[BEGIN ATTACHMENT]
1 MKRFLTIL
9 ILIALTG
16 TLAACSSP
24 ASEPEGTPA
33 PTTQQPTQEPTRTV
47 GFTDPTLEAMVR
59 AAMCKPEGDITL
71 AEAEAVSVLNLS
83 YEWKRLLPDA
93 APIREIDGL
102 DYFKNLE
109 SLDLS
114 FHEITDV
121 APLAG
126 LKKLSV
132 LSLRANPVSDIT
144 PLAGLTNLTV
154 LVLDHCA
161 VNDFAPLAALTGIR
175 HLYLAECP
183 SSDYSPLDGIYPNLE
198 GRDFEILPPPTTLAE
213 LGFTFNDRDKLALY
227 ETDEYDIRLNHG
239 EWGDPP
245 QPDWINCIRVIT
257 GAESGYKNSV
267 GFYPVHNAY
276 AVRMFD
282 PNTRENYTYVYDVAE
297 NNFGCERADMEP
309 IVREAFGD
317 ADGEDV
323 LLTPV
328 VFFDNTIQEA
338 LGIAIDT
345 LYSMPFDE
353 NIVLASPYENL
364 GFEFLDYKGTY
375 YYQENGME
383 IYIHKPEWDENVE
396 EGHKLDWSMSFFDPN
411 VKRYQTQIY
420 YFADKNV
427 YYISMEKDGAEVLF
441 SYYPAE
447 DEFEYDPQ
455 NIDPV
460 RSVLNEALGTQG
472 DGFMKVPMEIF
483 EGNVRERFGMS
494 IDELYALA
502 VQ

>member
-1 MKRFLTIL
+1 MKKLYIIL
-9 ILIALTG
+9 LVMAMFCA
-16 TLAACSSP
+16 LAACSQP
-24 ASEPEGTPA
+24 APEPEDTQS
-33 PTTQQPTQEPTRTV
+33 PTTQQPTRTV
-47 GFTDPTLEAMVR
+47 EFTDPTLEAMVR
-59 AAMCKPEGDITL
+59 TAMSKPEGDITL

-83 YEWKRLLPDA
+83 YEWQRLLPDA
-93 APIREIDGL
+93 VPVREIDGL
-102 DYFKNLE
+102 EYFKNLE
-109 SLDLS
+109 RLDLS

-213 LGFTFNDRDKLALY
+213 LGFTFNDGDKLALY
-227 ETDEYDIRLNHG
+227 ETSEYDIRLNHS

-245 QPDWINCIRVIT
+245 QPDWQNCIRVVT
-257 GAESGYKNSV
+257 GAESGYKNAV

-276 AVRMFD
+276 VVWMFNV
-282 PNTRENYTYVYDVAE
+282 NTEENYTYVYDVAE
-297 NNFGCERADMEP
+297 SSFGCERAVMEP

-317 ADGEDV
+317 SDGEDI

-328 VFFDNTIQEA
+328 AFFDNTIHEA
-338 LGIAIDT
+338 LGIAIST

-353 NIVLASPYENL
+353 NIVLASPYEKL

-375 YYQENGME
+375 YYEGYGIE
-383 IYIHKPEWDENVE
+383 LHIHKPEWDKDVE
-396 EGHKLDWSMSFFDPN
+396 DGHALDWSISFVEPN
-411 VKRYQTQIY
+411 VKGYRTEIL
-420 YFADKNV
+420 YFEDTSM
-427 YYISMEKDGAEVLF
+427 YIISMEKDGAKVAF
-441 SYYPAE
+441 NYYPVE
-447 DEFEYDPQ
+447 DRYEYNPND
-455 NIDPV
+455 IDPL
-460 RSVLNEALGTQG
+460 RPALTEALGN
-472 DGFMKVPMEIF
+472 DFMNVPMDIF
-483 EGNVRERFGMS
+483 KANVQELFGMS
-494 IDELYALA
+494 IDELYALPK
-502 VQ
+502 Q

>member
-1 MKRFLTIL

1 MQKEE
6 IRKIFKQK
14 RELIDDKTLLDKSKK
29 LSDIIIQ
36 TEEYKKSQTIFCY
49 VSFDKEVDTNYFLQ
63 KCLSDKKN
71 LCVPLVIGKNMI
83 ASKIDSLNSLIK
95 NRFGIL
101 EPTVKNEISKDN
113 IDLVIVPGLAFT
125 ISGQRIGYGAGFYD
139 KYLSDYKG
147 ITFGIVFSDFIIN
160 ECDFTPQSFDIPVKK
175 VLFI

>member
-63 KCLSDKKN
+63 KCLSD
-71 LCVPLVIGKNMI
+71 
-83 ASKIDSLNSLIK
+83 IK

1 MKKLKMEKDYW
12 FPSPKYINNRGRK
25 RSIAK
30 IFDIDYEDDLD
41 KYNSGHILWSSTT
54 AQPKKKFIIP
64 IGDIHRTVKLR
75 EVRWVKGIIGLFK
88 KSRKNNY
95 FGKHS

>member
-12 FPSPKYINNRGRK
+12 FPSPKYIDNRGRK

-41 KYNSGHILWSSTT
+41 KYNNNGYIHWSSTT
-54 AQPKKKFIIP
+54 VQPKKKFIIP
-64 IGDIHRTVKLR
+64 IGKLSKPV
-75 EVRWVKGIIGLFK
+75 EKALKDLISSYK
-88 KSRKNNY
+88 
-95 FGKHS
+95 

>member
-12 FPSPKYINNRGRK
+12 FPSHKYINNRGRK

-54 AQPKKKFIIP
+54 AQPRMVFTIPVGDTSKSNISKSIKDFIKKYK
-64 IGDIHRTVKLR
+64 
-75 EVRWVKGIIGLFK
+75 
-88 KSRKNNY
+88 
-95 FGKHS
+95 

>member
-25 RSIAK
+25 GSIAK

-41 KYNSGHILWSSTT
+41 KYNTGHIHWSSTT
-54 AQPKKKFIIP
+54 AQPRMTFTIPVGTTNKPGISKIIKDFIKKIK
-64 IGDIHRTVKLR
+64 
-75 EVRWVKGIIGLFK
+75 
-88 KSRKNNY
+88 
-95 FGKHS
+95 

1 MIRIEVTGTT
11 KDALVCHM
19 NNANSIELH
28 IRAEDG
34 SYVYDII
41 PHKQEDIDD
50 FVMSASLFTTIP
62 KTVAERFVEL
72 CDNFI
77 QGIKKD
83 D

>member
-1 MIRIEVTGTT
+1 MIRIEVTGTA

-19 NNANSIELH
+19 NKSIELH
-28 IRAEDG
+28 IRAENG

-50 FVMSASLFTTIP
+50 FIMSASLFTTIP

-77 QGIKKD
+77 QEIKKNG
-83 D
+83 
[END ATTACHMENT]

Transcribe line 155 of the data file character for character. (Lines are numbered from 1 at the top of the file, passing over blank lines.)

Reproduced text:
25 RSIAK